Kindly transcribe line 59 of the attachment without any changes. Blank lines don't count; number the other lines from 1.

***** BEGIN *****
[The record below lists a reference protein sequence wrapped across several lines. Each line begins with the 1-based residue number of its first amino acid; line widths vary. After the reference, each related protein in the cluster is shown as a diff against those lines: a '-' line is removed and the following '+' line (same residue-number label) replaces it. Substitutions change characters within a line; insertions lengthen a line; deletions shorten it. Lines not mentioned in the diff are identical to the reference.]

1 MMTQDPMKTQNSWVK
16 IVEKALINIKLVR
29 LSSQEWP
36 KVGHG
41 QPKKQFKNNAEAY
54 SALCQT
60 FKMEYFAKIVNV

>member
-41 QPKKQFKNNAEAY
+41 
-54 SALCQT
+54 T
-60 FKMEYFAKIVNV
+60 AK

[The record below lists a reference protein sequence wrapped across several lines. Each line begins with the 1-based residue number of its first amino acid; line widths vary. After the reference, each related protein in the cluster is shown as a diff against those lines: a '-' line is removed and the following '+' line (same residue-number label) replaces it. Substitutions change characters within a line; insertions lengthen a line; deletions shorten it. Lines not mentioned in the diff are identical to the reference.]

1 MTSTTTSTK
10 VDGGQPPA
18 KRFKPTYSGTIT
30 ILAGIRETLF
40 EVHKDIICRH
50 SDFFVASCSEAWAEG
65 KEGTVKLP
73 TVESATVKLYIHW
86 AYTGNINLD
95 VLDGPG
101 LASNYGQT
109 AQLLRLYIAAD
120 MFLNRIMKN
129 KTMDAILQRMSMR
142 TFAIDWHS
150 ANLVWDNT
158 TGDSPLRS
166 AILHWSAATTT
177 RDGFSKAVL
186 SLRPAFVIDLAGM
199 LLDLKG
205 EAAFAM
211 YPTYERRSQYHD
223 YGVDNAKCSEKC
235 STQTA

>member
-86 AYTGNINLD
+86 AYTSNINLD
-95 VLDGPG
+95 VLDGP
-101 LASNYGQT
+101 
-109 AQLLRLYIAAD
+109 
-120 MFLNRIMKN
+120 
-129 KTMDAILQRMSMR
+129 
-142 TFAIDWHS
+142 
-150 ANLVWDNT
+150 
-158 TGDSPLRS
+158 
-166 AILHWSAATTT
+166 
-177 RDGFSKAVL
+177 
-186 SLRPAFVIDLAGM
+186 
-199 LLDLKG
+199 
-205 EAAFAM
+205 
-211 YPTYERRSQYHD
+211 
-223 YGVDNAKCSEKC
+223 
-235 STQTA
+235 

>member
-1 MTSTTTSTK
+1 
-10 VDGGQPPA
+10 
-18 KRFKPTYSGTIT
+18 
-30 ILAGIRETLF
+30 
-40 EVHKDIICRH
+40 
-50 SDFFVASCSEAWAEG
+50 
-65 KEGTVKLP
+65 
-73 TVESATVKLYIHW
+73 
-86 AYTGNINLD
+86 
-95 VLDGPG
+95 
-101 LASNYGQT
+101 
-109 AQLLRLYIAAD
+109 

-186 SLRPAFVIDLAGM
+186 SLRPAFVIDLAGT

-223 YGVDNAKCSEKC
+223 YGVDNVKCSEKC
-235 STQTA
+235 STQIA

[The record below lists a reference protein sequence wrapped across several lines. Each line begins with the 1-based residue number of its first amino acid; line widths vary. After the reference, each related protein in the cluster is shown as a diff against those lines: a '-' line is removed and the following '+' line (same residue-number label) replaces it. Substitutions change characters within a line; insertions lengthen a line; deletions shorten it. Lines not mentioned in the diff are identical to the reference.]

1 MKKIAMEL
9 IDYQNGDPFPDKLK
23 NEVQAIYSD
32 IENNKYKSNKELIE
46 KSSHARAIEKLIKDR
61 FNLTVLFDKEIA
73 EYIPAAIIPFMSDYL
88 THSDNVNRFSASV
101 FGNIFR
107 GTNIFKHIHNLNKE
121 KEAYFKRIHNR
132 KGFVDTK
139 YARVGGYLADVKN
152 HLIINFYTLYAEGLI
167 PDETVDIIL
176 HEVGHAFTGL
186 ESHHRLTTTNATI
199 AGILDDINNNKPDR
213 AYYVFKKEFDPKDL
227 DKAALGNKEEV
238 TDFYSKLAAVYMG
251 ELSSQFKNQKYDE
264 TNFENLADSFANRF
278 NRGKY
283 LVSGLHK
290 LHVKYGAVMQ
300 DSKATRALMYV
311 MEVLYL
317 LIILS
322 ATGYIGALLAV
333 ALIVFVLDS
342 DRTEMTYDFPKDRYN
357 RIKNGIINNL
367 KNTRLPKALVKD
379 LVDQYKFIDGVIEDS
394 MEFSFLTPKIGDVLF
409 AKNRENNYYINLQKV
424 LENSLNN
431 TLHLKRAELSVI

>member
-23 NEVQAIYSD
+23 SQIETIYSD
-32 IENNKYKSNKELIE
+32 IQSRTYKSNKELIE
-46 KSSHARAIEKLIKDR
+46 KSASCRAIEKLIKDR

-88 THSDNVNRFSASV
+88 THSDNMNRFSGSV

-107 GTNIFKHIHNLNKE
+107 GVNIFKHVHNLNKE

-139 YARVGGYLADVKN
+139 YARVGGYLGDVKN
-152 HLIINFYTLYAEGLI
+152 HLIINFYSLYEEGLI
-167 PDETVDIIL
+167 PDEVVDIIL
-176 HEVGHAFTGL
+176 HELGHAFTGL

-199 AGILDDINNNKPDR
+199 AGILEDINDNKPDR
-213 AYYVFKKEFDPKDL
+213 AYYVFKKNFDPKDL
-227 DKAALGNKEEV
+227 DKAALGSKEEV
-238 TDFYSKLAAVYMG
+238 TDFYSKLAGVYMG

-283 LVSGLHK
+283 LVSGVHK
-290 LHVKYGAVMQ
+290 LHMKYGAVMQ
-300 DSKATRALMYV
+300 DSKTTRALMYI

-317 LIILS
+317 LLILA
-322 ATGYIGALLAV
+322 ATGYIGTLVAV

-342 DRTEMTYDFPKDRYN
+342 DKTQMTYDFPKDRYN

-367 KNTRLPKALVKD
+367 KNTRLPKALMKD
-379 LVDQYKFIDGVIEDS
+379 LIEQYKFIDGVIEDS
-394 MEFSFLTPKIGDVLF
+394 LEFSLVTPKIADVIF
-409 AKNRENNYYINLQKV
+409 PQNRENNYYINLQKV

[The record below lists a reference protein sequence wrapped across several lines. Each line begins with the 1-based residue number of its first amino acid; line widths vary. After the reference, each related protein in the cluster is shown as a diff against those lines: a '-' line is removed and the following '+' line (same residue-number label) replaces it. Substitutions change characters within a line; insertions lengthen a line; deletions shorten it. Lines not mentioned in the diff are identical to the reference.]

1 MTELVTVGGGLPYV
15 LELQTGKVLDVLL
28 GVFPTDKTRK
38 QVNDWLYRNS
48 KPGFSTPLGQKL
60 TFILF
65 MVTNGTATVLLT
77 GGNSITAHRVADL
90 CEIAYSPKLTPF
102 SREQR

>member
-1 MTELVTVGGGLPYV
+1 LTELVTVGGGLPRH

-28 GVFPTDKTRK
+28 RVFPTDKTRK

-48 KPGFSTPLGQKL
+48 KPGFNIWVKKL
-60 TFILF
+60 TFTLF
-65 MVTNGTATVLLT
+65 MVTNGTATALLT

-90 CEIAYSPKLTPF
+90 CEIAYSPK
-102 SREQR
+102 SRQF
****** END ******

-158 TGDSPLRS